So the problem with religion based science is not the fact that religion might be used as a source of ideas, but instead that falsifiablity might be dropped. The primary battle that gets time on the news is intelligent Design. But in physics, there is another theory that equally qualifies: string theory.

An article in slate convincingly makes the argument that string theory is no better than ID. OK, so if we did build a particle colider the size of the milkyway, it could be falsified. But somehow that is a distinction without a difference.

Is theory better than a controlled experiment?

Hirsch argues in a lovely but disconcerting article that controlled experiments in education are a waste of time. When I started reading this, my laptop was at serious risk of flying out the window. But by the end of the article, I was hooked.

I think we would restate hi main claim as saying, "Know your area of application." He argues that we can learn more about education by thinking hard about research from cognitive science and developing theories.

Friday, November 18, 2005

Journal of Obnoxious Statistics

I'm not sure how much intersection there is between Politically Incorrect and Obnoxious, but it is worth checking out the recent one-shot production of the "Journal of Obnoxious Statistics": I haven't poured through all 101 pages myself, but I may some day.

Monday, November 14, 2005

No such thing as Western medicine

I read last night, in David McCullagh's excellent biography of John Adams that the technique of smallpox inocculation was brought to America by African slaves. Just an important reminder that the defining characteristic of medicine is testing and that statistics is the ingredient that makes this distinction.

Alternative Medicine

I glanced at the Inquirer this morning and spotted a headline that suggests that certain vitamins can alleviate pain associated with gout. The dull statistician will teach the experiment: the treatment, controls, placebo, blah, blah, blah and finish with a t-test and a p-value. Important? absolutely. Dull? Devestatingly so. The politically incorrect statistician turns the problem around to address the topic of alternative/Non-Western medicine. Alternative medicine is a HUGE industry supported intellectually by a politically correct ideology that holds that all cultures are created equal. Ergo, all medicinal cultures are equal. Perhaps a starting point for the discussion is Richard Dawkins essay "Snake Oil" which appeared in his collection of essays titled A devils Chaplain. Dawkins' introduces a snappy definition of "alternative medicine": any remedy that has never been tested or has been blocked from testing, or failed when tested. Teach this in class and someone, who swears that her headaches were remedied by the Shaman's balm, will walk out insulted.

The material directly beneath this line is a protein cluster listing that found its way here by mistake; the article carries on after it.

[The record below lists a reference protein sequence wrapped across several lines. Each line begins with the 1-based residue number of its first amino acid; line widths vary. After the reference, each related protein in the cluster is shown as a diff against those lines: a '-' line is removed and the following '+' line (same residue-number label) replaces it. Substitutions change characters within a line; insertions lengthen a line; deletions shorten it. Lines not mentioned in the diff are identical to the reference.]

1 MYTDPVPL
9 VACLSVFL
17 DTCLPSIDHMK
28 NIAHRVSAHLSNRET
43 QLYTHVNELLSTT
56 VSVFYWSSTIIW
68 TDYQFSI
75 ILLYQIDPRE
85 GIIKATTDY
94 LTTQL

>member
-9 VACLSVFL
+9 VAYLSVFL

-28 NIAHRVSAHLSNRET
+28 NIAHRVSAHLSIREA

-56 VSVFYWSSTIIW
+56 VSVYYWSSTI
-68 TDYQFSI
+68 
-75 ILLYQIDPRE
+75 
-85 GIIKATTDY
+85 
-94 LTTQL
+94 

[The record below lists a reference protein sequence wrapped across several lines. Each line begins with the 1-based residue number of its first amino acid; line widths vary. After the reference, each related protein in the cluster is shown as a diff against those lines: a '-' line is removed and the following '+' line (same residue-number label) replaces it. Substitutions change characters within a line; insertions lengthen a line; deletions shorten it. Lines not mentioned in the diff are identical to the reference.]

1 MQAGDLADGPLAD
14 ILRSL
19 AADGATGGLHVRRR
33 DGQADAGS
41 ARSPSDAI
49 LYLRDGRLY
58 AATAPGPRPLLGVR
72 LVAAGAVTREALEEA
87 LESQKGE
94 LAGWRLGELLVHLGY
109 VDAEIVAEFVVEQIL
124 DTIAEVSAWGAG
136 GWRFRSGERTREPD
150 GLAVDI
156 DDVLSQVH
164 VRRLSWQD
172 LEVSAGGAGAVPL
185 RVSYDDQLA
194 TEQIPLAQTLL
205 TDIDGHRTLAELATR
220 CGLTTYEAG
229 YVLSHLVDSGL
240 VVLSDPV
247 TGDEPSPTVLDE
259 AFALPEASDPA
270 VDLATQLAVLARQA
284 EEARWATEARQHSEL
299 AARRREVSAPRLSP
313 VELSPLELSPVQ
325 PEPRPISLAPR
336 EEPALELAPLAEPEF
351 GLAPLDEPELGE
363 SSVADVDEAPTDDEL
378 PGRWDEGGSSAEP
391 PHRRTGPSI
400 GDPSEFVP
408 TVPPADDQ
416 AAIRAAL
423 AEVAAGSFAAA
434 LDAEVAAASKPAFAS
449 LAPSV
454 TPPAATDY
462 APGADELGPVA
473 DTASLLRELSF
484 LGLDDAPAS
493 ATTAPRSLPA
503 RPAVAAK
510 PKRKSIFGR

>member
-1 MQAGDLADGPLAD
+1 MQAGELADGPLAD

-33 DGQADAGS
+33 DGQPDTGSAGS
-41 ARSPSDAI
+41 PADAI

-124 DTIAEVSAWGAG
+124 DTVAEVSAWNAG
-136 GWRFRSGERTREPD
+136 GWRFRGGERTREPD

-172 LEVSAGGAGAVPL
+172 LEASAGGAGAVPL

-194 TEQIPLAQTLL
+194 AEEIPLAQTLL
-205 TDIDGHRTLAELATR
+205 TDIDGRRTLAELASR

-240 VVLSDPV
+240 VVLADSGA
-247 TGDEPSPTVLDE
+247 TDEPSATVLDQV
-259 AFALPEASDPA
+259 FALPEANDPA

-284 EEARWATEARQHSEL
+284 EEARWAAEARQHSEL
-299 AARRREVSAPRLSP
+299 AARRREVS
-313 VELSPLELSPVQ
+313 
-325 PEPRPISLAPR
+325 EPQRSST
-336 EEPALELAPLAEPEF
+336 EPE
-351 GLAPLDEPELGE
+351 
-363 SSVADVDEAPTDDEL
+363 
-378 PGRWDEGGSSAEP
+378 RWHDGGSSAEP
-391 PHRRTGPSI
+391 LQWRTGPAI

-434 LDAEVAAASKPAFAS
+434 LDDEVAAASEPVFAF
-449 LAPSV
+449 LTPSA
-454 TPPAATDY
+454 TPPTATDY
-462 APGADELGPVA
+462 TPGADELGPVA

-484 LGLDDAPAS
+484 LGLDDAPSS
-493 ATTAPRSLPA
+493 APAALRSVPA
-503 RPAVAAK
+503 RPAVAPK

Friday, November 11, 2005

Does Statistics have to be boring?

We had a visit to our department recently by Professor Joel Best. Unfortunately, I missed the lecture because of (yet another!) Jewish holiday, but I did not miss the ensuing talk in the play pen we call the Wharton School Stat department. Joel's essential point is that while statistical literacy is essential and irrefutably important it is nevertheless unloved and disrespected. Futhermore, Joel speculates, that this is unlikely to change since there is no obvious constituency that can take ownership of this problem. I aim to remedy this. To do this, we must confront the problem head on: Statistics is boring. Come on, fellows, come clean. Compare our world to other mathematical disciplines. Not looking good, eh? How about computer science or electrical engineering? Do we measure up? These worlds are sparkling with orginality; with important problems solved with complex and elegant techniques. Yet statistics has a leg up on all these fields because it is not relegated to esoteric domains. Statistics is RELEVANT and not just to farmers measuring crop yield, scientists studying worms or doctors administering treatments. Statistics are at the heart of some of the most interesting intellectual debates of our age. Yet, in our classes, textbooks and conversations, we assiduously avoid these topics. Why? Because as professors of statistics, we argue, it is not our place to teach global warming or sex discrimination. Our place is the t-test and the central limit theorem. So we limit ourselves to the straightforward and the dull. I'm falling asleep just thinking about it.